Pius XII: Allocution of January 11, 1943

September 13, 2010

How, beloved Sons and Daughters, could the warm and heartfelt greetings that the lofty words of your illustrious representative conveyed to Us in your name fail to find their response in the offerings We now raise to God on your behalf? Unvanquished by the sorrows of the present hour, We feel, at this moment, a sweet consolation and a profound joy, for in our persons We see before Us a kind of representation of Our beloved Rome. To such an eminent condition, the disposition of Divine Providence has seen fit to raise you in the course of history; you are aware of this and at the same time you feel thereby a sense of legitimate dignity and of weighty responsibility.

By privilege of birth, you have been placed by God in His wisdom like a city atop a mountain; you cannot therefore remain hidden (cf. Matt. 5:14). In addition, He has destined you to live in the middle of the twentieth century, now in a moment of great hardship and anguish. And though you are still highly placed and at a dominant position, it is no longer in the same manner as your ancestors. Your forebears, living in their strongholds and their lonely castles, formidably defended and of difficult access—with towers and manors scattered throughout Italy, including the Roman province—had therein a refuge against the incursions of rivals and malefactors and organized therein an armed defense, and from those heights descended to do battle on the plain. You too, and your progeny, attract the gaze of those from the valley below. Consider the great names that you bear, rendered famous in history by military valor, by social service worthy of every praise and benefit, by religious zeal and holiness; what crowns of glory surround them! The people have exalted them and sung their praises through the voices of their writers and poets and through the hands of their artists; but they have also judged, and still do judge, with implacable severity, at times to the point of injustice, their errors and faults. If you seek the reason for this, you shall find it in the high office, the weighty responsibilities to which even a common honesty or a simple and ordinary mediocrity, to say nothing of failures and downfalls, are unsuited.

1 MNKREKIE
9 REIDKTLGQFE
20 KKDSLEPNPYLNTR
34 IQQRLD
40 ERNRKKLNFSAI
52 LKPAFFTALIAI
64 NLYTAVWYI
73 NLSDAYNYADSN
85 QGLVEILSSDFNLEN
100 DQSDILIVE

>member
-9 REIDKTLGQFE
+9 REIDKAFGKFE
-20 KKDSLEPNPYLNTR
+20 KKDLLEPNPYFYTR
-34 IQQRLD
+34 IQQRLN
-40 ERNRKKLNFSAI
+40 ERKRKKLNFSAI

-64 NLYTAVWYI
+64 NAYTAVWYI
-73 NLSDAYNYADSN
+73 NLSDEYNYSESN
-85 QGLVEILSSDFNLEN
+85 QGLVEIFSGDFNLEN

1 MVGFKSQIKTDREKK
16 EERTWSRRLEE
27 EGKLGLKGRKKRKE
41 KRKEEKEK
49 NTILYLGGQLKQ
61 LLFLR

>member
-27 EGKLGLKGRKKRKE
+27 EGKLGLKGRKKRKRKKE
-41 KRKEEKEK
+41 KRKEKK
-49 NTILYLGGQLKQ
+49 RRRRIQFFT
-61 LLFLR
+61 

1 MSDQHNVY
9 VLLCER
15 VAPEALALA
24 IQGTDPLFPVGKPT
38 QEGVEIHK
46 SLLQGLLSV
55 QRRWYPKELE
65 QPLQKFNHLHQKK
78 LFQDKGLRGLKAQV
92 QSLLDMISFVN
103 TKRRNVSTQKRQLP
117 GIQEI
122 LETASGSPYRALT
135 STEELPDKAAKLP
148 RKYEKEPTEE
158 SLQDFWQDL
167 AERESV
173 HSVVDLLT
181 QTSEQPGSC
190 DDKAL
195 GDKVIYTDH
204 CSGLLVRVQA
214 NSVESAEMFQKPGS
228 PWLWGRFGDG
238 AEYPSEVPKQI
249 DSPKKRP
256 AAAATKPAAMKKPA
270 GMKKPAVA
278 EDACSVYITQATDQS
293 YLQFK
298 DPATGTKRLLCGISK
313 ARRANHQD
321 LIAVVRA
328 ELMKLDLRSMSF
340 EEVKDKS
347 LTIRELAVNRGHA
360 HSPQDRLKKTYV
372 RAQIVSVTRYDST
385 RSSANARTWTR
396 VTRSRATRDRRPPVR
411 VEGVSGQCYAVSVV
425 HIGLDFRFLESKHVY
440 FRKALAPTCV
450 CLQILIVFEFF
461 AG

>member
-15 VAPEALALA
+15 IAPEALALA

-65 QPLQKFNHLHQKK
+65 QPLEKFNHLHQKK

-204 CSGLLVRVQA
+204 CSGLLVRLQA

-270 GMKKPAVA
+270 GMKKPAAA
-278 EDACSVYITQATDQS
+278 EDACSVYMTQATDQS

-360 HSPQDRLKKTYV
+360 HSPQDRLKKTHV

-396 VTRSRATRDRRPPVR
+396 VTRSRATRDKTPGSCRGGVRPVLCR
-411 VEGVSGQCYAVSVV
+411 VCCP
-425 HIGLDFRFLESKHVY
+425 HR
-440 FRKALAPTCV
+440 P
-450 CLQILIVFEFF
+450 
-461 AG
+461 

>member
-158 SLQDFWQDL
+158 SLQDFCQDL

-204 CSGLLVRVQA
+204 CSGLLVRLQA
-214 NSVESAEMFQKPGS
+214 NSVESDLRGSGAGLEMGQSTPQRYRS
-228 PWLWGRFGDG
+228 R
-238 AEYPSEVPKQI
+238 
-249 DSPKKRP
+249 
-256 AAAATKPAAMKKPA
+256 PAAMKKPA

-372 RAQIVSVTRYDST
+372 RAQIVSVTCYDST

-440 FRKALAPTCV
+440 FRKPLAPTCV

The responsibilities which you, beloved Sons and Daughters, and which the nobility in general, bear in regard to the populace today are hardly less weighty than those which once weighed upon your ancestors in centuries past, as history tells us in no uncertain terms.

If, indeed, we look at the peoples who once univocally and harmoniously professed the Christian faith and civilization, we see today vast fields of religious and moral ruin; few are the regions of the ancient Christian West in which the avalanche of spiritual catastrophe has not left traces of its devastation.

Not that everything and everyone has been overwhelmed and oppressed; indeed, We do not hesitate to assert that rarely in the course of history have keenness and firmness of faith, dedication to Christ and readiness to defend his cause in the Catholic world been more open, manifest and strong as they are today—so much so, that in certain ways a comparison can be made with the early centuries of the Church. Yet in the very comparison, the other side of the coin also appears. Now, too, the Christian front is up against a non-Christian civilization; indeed, in our own case—and this makes the situation worse in comparison with the early centuries of Christianity—against a civilization that has strayed from Christ. This de-Christianization is so powerful and audacious today that it all too often becomes difficult for the spiritual and religious atmosphere to spread and remain entirely free and immune from its poisonous breath.